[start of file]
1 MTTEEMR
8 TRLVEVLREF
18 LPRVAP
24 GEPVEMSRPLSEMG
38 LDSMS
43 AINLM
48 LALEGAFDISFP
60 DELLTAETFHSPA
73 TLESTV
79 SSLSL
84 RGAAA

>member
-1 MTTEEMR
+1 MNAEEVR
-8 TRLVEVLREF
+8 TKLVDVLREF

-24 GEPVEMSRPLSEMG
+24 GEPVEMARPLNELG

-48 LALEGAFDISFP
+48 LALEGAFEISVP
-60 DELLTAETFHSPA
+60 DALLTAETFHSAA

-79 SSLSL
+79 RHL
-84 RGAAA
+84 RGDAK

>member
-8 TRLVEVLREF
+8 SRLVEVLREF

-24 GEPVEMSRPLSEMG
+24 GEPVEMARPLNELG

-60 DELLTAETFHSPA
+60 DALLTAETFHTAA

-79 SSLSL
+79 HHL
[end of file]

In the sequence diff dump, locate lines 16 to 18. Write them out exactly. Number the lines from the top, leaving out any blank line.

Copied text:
+8 TKLVDVLREF

-24 GEPVEMSRPLSEMG
+24 GEPVEMARPLNELG